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A modified version of the 2016 ACR fibromyalgia criteria cognitive items results in stronger correlations between subjective and objective measures of cognitive impairment


1, 2, 3, 4, 5, 6, 7

 

  1. School of Behavioral Sciences, Academic College of Tel Aviv-Yaffo, Tel Aviv, Israel. odelia.elkana@gmail.com
  2. School of Behavioral Sciences, Academic College of Tel Aviv-Yaffo, Tel Aviv, Israel.
  3. School of Behavioral Sciences, Academic College of Tel Aviv-Yaffo, Tel Aviv, Israel.
  4. School of Behavioral Sciences, Academic College of Tel Aviv-Yaffo, Tel Aviv, Israel.
  5. Internal Medicine H, Tel-Aviv Sourasky Medical Center, Israel & Sackler School of Medicine, Tel Aviv University, Israel.
  6. Institute of Rheumatology, Tel Aviv Sourasky Medical Centre, Israel.
  7. Tel-Aviv Sourasky Medical Center

CER13577
2021 Vol.39, N°3 ,Suppl.130
PI 0066, PF 0071
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PMID: 33734966 [PubMed]

Received: 17/05/2020
Accepted : 26/10/2020
In Press: 16/03/2021
Published: 21/06/2021

Abstract

OBJECTIVES:
In a previous study, we showed that the subjective item assessing cognitive impairment (SSS-Cog) for fibromyalgia (FM) did not correlate with the objective cognitive measures. In the current study, we describe two modifications designed to enhance this correlation: extending the SSS-cog scale from 0-3 to 1-5, and administration of a new questionnaire that specifically targets the cognitive impairments associated with FM.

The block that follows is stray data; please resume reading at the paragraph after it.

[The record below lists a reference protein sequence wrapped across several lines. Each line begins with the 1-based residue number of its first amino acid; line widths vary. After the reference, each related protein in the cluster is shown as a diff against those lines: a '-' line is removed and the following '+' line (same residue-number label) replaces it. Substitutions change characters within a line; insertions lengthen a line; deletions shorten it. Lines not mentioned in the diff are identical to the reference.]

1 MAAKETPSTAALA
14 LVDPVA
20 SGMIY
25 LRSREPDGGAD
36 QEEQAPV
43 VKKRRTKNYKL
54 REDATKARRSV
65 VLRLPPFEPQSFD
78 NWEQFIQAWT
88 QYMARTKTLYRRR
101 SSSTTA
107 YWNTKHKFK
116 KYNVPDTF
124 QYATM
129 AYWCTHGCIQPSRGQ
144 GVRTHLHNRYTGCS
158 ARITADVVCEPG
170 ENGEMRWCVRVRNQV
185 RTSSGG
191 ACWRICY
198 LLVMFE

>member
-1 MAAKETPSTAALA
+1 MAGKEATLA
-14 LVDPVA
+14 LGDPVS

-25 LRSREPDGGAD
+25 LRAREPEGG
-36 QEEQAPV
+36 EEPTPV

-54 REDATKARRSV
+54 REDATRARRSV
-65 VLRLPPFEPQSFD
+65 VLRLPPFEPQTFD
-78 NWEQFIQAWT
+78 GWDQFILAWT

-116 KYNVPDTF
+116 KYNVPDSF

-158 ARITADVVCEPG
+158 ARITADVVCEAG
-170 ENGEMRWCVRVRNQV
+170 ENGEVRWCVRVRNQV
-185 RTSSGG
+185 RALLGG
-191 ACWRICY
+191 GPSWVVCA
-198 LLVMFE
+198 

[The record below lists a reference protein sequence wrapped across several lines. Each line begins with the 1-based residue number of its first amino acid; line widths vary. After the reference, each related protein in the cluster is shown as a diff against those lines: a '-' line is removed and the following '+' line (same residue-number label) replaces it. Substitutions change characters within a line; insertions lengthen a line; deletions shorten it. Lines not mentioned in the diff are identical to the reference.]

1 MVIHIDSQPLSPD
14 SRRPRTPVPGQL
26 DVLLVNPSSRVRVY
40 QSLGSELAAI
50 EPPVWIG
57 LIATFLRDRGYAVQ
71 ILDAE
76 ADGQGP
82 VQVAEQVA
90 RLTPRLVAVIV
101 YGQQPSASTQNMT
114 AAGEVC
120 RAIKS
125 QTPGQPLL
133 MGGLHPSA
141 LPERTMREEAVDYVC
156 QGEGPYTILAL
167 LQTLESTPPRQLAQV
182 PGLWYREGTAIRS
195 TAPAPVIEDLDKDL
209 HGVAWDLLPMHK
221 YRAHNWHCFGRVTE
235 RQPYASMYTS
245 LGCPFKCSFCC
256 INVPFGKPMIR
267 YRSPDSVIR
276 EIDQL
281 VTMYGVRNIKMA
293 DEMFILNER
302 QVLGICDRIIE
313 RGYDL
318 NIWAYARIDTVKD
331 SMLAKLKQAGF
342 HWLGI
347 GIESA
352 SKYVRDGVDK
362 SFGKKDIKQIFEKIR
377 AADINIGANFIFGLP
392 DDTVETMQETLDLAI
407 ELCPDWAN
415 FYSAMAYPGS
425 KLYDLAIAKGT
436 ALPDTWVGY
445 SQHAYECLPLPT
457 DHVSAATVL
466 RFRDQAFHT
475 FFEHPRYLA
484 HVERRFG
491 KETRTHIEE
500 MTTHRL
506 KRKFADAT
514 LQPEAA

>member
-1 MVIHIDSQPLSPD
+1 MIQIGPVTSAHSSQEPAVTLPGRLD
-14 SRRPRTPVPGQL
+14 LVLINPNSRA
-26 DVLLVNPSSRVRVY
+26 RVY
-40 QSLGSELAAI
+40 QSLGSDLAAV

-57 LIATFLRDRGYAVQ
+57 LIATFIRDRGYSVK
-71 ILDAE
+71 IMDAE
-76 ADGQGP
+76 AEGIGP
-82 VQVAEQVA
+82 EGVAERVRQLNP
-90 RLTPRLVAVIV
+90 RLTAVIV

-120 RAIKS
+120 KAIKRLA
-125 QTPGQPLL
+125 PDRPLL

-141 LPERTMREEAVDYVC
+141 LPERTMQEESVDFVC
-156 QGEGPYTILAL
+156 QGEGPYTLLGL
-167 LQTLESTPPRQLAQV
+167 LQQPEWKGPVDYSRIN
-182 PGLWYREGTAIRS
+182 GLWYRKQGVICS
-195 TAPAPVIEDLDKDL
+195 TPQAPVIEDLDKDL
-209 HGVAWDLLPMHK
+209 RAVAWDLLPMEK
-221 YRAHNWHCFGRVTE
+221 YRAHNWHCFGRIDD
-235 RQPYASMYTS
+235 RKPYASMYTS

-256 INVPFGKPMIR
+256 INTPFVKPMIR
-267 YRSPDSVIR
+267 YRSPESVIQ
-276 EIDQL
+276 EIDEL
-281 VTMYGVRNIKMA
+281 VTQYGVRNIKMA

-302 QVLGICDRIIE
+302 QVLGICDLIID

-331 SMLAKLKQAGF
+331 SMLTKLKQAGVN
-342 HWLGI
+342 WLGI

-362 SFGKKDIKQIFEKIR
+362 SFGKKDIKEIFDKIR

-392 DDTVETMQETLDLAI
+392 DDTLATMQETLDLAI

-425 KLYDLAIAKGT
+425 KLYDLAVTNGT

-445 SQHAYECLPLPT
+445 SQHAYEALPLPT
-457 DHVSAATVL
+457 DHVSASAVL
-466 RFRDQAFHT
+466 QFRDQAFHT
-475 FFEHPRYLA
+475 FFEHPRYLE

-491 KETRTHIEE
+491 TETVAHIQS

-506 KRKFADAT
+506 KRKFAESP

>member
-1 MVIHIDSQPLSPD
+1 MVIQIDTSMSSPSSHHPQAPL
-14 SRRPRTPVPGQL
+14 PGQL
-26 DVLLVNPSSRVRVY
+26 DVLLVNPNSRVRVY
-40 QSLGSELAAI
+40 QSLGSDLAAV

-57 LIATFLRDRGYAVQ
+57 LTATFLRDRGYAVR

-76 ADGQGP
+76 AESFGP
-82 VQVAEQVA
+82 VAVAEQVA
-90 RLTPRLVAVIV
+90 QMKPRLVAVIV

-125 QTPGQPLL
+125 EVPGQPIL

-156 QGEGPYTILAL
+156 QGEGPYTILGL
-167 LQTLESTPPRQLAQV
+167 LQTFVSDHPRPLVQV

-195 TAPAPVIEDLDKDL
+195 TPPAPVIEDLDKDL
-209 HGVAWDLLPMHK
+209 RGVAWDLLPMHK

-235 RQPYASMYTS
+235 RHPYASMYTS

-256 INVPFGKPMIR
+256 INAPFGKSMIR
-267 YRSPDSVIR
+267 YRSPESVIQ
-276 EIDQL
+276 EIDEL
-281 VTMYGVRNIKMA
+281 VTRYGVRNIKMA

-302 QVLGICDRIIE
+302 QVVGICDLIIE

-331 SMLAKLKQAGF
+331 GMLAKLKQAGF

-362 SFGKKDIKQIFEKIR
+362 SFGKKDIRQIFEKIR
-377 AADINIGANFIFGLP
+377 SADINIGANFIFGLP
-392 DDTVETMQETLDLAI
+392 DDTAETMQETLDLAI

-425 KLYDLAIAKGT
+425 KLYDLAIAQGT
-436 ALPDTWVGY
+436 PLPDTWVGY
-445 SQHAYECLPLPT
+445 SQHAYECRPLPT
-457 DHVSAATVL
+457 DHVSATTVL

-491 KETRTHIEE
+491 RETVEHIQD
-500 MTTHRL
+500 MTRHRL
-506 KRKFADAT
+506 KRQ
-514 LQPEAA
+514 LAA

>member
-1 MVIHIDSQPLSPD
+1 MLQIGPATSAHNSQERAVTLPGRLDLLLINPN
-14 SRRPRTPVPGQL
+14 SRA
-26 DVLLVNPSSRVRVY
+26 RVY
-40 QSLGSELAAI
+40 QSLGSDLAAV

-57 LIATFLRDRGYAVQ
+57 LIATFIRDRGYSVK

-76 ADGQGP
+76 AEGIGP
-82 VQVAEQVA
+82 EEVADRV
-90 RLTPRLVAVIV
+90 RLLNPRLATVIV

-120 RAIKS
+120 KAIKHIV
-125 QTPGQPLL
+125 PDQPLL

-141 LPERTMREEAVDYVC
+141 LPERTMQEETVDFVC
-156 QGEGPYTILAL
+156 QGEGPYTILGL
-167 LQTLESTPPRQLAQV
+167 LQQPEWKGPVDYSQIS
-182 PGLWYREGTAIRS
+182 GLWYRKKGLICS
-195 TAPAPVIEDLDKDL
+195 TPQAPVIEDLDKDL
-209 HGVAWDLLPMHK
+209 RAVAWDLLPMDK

METHODS:
Sixty-two FM patients underwent a computerised cognitive assessment battery. FM symptoms were assessed on the Fibromyalgia Impact Questionnaire (FIQ); the Widespread Pain Index (WPI); the Symptom Severity Scale (SSS), the new SSS-Cog scale ranging from 1 to 5, the Beck Depression Inventory (BDI) and the new cognitive questionnaire developed by the authors.
RESULTS:
Significant correlations were found between the new SSS-Cog, the global cognitive score and all indices [Global Score r=-0.532, p=0.00; Indices: Memory r=-0.305, p=.01; Executive function r=-0.514, p=0.00; Attention r=-0.471, p=0.00; Processing Speed r=-0.468, p=0.00; Motor Skills r=-0.495, p=.00]. Significant correlations were found between the new questionnaire and the global cognitive score and all indices except the memory index [Global Score r=-0.522, p=0.00; Indices: Memory r=-0.163, p=0.212; Executive function r=-0.477, p=0.00; Attention r=-0.439, p=0.00; Processing Speed r=-0.496, p=0.00; Motor Skills r=-0.532, p=0.00].
CONCLUSIONS:
Given the simplicity involved in extending the scale, we suggest incorporating this modification into the FM diagnostic criteria of the American College of Rheumatology (ACR).

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